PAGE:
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November 26, 2007

Financial Markets Anticipate Recessions Before They are Obvious

John P. Hussman, Ph.D.
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“This month, market action produced a recession warning. Our investment position does not rely on a recession, so we hope that this signal is incorrect. It is quite true that consensus economic forecasts remain relatively upbeat here. Unfortunately, most economists have never fully internalized the “rational expectations” view that market prices convey information. Of course, accepting this view does not require one to believe that prices convey information perfectly (which is what the “efficient markets hypothesis assumes). But where finance economists take this information concept too far, economic forecasters don't take it far enough. As a result, economic forecasts are generally based on coincident indicators such as GDP growth and industrial production, or pathetically lagging indicators. This tendency to gauge economic prospects by looking backward is why economists failed to foresee the Great Depression and every recession since.

- Hussman Investment Research & Insight, October 3, 2000.

A year later, the NBER business cycle dating committee (the body that officially dates – not forecasts – recessions) confirmed that the U.S. was in recession. By then, the S&P 500 had already lost over 35% of its value. Indeed, by March 2001, which the NBER identified as the official recession start-date, the S&P 500 was already down more than 25% from the high it had set just a few months earlier. A large portion of bear market losses occur while investors are still denying the probability of a recession. By the time that a recession is well-recognized, significant damage has already been inflicted.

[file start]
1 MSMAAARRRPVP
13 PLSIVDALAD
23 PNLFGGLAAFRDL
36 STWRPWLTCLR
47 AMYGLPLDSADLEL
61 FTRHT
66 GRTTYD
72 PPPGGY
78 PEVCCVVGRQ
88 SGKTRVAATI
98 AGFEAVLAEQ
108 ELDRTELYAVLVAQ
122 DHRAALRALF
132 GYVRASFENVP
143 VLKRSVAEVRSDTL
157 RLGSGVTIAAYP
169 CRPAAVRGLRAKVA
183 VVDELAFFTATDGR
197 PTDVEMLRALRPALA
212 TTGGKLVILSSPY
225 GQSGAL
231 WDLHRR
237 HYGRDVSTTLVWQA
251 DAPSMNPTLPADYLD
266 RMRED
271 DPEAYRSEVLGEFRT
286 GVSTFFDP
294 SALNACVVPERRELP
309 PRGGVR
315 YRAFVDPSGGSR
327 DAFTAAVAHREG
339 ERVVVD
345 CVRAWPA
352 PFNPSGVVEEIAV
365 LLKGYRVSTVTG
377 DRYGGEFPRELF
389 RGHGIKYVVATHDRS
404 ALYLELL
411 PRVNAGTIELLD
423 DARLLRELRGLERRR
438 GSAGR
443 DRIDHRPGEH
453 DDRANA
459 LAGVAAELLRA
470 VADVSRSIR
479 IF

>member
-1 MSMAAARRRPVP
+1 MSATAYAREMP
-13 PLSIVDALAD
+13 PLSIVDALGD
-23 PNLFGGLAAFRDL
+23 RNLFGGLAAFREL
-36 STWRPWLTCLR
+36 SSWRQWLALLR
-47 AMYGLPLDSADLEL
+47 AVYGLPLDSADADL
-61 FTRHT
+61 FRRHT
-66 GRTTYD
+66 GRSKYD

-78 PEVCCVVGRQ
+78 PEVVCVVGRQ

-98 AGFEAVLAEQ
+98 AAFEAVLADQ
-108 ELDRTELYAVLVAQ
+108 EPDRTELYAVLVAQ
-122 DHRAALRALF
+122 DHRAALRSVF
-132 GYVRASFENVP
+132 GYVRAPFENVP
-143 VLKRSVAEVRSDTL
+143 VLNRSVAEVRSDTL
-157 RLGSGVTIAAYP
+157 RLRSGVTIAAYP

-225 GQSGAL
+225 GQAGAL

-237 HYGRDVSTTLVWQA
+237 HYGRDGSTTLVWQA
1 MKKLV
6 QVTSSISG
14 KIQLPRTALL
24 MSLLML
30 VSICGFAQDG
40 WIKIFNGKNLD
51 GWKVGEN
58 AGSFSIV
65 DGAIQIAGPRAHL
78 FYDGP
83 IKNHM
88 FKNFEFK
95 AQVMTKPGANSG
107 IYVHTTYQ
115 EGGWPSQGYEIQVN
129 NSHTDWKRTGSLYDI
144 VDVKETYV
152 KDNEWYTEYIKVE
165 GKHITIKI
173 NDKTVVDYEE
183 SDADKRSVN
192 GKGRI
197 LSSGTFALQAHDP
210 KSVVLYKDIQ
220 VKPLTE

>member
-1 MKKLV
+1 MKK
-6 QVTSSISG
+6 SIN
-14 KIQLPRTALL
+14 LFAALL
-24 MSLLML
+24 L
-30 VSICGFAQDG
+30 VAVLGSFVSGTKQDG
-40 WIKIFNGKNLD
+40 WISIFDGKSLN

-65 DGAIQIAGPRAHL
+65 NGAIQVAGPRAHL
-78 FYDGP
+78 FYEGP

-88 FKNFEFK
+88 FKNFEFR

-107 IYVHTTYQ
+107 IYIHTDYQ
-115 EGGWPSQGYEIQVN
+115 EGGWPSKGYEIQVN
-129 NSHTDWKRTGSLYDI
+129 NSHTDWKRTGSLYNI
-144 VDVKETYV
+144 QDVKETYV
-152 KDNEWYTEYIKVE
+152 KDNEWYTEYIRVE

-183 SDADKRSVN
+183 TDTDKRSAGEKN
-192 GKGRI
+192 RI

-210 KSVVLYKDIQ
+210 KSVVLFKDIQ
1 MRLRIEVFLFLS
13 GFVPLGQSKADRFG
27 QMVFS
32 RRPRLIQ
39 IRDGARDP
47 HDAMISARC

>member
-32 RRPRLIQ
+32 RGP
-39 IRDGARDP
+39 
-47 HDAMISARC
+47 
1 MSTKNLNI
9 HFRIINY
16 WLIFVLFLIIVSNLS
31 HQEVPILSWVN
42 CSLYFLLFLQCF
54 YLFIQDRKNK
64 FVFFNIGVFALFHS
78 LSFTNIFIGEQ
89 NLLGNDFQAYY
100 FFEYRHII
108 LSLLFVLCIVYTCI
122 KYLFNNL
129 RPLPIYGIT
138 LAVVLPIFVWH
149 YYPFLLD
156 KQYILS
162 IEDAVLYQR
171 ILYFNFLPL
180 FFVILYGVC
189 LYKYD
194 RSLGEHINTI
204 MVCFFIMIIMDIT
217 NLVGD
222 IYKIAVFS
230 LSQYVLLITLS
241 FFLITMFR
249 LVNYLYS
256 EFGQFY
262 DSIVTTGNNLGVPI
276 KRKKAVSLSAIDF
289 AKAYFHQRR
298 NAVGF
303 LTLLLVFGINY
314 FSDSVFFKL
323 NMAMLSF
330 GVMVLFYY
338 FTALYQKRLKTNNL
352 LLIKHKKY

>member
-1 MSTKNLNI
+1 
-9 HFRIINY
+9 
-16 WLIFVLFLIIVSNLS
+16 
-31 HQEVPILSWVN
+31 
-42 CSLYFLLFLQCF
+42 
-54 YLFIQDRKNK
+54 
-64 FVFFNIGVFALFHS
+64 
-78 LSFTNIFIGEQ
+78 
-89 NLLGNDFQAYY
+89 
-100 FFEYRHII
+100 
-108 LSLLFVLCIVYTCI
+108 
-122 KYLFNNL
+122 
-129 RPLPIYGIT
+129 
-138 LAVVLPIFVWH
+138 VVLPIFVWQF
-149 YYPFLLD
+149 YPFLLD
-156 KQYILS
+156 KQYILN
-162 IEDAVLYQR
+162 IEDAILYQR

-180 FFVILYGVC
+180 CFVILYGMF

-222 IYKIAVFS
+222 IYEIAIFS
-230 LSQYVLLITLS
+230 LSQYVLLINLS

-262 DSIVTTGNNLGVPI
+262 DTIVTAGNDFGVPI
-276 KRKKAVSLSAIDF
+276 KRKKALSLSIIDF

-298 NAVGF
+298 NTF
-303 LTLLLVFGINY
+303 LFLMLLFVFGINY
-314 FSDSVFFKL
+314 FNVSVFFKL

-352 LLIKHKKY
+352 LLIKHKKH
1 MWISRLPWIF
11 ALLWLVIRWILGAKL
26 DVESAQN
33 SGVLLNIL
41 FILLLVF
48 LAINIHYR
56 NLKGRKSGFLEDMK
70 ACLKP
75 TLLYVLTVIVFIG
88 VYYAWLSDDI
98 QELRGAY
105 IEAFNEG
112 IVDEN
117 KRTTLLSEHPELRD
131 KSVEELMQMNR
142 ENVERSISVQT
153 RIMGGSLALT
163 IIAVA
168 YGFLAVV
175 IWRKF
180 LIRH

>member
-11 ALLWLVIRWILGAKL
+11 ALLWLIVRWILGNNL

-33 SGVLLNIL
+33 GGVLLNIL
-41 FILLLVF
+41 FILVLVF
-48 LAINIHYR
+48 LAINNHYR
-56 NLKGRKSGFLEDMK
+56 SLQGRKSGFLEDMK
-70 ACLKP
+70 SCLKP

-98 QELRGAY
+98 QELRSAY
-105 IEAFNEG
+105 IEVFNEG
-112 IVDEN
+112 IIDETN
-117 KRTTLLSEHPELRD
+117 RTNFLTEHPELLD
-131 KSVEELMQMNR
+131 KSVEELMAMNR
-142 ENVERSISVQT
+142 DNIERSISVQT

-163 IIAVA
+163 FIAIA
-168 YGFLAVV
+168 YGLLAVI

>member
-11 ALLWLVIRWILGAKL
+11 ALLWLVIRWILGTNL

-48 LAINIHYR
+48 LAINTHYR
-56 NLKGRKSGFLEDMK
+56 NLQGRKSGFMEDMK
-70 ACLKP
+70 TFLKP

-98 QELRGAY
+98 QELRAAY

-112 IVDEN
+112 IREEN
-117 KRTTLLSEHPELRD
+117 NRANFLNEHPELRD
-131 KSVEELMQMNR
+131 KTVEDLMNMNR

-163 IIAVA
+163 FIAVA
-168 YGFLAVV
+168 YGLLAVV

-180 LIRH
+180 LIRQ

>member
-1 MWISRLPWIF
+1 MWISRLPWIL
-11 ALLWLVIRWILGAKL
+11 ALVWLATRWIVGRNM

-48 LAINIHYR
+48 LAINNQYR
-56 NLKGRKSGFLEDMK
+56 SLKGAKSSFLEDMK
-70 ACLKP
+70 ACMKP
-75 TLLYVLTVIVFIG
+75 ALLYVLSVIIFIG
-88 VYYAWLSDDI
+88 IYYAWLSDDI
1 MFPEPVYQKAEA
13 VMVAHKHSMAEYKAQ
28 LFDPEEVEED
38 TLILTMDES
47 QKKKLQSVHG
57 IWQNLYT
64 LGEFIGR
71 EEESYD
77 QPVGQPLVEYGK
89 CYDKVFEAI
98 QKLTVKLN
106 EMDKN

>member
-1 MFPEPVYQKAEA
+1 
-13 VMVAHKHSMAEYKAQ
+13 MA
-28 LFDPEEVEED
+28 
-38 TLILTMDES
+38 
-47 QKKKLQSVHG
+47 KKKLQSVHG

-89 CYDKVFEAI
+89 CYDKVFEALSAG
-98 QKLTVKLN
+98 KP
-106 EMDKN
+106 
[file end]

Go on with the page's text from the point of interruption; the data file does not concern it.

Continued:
Two weeks ago, for the first time since the 2001-2002 downturn, our measures again signaled an oncoming U.S. recession. This signal is based on four general conditions. They are all well-known to be related to economic weakness (not the result of spurious data-mining), but they do not have great usefulness individually. They become powerful when they are unanimous – these conditions have always occurred together during or just prior to recessions, and they have only occurred together during or just prior to recessions. Apart from the survey measures in the fourth condition (the ISM Purchasing Managers Index and U.S. employment), the most reliable evidence for an oncoming recession is based on financial market indicators. It is the forward-looking aspect of market action that produces a timely risk signal. I've added specific criteria and levels that produce a perfect classifier, but less specific cutoffs can be used as well, at the cost of adding a few outlier signals (still in the vicinity of economic downturns). These measures are:

1: Widening credit spreads: An increase over the past 6 months in either the spread between commercial paper and 3-month Treasury yields, or between the Dow Corporate Bond Index yield and 10-year Treasury yields.

2: Moderate or flat yield curve: 10-year Treasury yield no more than 2.5% above 3-month Treasury yields (this doesn't create a strong risk of recession in and of itself).